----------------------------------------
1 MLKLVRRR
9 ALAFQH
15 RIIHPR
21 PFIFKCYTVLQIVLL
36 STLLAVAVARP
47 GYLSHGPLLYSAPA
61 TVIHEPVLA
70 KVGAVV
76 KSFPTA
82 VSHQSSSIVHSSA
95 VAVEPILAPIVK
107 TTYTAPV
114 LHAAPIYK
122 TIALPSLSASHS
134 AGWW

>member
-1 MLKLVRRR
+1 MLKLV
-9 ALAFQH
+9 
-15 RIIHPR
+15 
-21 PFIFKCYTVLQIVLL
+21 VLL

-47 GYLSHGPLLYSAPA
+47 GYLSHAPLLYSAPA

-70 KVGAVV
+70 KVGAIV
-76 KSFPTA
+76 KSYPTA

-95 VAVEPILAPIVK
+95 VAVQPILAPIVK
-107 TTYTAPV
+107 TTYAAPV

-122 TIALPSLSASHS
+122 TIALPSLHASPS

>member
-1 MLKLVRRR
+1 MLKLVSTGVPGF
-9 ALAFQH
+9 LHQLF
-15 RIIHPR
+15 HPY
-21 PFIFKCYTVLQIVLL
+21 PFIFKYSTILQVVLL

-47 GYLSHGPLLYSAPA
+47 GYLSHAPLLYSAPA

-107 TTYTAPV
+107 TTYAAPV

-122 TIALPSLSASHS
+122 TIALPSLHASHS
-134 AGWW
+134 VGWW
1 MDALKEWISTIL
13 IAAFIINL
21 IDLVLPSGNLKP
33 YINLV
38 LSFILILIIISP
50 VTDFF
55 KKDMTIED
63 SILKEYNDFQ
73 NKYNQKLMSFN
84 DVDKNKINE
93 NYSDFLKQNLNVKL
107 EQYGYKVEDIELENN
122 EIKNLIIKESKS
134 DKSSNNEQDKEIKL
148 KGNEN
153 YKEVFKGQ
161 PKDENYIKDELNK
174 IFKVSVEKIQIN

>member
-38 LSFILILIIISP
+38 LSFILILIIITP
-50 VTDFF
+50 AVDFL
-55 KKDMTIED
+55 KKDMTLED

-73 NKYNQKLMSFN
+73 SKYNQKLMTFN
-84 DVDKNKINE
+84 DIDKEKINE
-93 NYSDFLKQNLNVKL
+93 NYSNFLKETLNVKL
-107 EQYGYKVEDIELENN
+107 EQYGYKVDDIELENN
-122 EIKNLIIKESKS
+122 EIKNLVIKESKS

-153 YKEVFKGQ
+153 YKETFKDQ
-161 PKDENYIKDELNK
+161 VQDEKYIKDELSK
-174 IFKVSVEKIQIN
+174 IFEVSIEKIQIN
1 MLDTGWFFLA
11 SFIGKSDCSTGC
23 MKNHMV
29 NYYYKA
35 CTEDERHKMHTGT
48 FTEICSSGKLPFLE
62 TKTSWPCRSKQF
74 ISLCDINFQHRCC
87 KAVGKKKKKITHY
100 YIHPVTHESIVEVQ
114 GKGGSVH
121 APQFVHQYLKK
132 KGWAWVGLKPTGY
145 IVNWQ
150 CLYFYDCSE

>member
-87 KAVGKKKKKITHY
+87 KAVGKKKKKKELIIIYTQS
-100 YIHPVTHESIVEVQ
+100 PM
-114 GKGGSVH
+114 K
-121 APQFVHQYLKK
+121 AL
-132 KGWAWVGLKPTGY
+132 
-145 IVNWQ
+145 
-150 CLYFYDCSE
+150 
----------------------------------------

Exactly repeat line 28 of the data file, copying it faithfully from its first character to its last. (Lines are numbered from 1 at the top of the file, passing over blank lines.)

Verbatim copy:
+70 KVGAIV